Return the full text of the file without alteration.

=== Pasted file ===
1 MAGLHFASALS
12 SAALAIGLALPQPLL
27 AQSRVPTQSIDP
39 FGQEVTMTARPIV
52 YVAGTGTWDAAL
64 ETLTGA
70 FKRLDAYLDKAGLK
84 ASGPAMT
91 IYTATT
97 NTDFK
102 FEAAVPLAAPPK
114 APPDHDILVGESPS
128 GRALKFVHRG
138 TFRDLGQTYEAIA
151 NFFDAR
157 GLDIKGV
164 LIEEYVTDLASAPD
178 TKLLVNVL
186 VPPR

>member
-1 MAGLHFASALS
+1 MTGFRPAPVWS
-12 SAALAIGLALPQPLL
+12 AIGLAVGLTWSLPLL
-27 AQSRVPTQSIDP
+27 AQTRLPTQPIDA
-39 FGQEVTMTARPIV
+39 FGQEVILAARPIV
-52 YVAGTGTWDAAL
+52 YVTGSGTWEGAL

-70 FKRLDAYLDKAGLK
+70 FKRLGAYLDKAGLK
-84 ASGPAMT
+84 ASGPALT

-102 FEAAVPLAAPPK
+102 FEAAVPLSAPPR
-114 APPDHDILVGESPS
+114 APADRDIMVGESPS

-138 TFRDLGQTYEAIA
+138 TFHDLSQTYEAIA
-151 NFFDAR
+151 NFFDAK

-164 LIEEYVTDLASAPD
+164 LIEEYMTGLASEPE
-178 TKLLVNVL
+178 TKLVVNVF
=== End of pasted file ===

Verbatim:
1 MAGLHFASALS
12 SAALAIGLALPQPLL
27 AQSRVPTQSIDP
39 FGQEVTMTARPIV
52 YVAGTGTWDAAL
64 ETLTGA
70 FKRLDAYLDKAGLK
84 ASGPAMT
91 IYTATT
97 NTDFK
102 FEAAVPLAAPPK
114 APPDHDILVGESPS
128 GRALKFVHRG
138 TFRDLGQTYEAIA
151 NFFDAR
157 GLDIKGV
164 LIEEYVTDLASAPD
178 TKLLVNVL
186 VPPR

>member
-1 MAGLHFASALS
+1 MTGFRPAPVWS
-12 SAALAIGLALPQPLL
+12 AIGLAVGLTWSLPLL
-27 AQSRVPTQSIDP
+27 AQTRLPTQPIDA
-39 FGQEVTMTARPIV
+39 FGQEVILAARPIV
-52 YVAGTGTWDAAL
+52 YVTGSGTWEGAL

-70 FKRLDAYLDKAGLK
+70 FKRLGAYLDKAGLK
-84 ASGPAMT
+84 ASGPALT

-102 FEAAVPLAAPPK
+102 FEAAVPLSAPPR
-114 APPDHDILVGESPS
+114 APADRDIMVGESPS

-138 TFRDLGQTYEAIA
+138 TFHDLSQTYEAIA
-151 NFFDAR
+151 NFFDAK

-164 LIEEYVTDLASAPD
+164 LIEEYMTGLASEPE
-178 TKLLVNVL
+178 TKLVVNVF